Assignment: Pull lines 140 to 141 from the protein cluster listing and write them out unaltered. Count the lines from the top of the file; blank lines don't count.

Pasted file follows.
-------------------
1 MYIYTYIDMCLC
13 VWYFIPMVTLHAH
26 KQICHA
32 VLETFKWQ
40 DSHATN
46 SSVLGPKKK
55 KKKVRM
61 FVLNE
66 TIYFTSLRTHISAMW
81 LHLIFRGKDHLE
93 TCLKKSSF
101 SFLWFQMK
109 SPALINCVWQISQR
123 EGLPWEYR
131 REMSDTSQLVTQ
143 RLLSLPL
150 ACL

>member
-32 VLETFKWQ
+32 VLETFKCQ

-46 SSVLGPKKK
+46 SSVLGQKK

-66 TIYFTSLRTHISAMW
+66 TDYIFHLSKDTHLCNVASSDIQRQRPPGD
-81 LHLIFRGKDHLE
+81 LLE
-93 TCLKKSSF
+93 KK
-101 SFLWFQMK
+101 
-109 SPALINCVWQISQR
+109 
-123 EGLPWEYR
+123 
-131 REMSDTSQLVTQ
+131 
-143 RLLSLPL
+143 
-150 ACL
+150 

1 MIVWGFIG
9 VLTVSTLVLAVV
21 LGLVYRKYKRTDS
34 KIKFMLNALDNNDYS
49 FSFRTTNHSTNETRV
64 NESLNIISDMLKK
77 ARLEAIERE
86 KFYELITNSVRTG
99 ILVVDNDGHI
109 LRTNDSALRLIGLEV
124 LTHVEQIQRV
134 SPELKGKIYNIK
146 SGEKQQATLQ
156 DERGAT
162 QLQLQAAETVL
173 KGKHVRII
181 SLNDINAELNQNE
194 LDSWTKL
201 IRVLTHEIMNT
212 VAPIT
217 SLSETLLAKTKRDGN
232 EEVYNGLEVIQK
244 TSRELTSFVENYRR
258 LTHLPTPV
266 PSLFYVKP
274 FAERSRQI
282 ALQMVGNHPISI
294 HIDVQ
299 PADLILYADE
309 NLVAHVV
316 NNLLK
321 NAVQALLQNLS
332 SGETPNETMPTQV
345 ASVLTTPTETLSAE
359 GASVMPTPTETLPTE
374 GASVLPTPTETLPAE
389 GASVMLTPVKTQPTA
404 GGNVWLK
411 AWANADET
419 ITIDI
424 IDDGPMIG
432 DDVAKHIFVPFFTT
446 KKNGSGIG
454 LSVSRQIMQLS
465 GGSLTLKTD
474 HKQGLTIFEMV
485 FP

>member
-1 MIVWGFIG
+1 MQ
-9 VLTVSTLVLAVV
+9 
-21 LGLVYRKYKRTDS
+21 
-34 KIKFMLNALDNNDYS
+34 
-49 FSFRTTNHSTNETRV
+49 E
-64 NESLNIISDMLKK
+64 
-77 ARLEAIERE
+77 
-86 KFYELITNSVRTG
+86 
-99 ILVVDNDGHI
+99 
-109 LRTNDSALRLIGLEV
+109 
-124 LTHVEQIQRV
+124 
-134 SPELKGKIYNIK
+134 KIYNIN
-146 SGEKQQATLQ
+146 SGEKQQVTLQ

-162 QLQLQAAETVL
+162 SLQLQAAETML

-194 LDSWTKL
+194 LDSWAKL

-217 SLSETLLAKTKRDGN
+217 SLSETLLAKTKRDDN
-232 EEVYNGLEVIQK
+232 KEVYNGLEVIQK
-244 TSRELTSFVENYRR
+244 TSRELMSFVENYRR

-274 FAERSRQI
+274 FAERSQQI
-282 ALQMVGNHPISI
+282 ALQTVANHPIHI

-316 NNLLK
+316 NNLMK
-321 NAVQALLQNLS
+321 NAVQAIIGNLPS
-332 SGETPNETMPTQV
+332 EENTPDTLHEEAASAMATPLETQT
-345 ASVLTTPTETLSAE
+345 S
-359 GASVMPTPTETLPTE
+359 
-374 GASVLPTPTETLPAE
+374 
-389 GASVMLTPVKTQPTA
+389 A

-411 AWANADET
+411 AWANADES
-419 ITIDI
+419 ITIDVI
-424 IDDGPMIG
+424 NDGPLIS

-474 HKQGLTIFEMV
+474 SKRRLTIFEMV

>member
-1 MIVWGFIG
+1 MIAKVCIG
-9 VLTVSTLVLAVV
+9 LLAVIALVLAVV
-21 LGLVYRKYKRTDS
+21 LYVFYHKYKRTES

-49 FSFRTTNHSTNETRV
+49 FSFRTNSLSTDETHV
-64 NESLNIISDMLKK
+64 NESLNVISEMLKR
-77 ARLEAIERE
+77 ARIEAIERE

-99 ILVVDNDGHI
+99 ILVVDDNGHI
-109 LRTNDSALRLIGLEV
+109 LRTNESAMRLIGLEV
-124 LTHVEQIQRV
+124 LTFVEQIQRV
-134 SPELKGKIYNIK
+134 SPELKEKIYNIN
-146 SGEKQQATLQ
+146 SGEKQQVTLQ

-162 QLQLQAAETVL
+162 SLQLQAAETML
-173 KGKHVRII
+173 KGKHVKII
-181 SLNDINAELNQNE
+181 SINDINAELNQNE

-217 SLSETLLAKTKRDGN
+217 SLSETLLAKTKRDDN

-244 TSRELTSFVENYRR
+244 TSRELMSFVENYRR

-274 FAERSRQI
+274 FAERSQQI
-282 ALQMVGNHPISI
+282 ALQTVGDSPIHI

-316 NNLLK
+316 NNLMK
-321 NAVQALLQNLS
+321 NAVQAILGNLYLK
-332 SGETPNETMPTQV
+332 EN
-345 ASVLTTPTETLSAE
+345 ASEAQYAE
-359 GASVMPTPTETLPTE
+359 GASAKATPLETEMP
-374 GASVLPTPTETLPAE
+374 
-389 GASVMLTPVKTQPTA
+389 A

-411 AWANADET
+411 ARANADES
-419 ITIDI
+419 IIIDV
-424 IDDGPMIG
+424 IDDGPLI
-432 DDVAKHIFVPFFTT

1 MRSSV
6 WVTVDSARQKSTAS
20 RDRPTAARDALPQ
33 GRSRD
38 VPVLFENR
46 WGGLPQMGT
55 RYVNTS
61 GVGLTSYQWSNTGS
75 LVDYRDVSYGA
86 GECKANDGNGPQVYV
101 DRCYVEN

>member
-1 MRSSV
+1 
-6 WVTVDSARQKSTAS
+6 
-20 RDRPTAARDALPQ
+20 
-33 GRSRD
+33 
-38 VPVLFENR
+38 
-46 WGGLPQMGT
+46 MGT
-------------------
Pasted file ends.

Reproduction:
+374 
-389 GASVMLTPVKTQPTA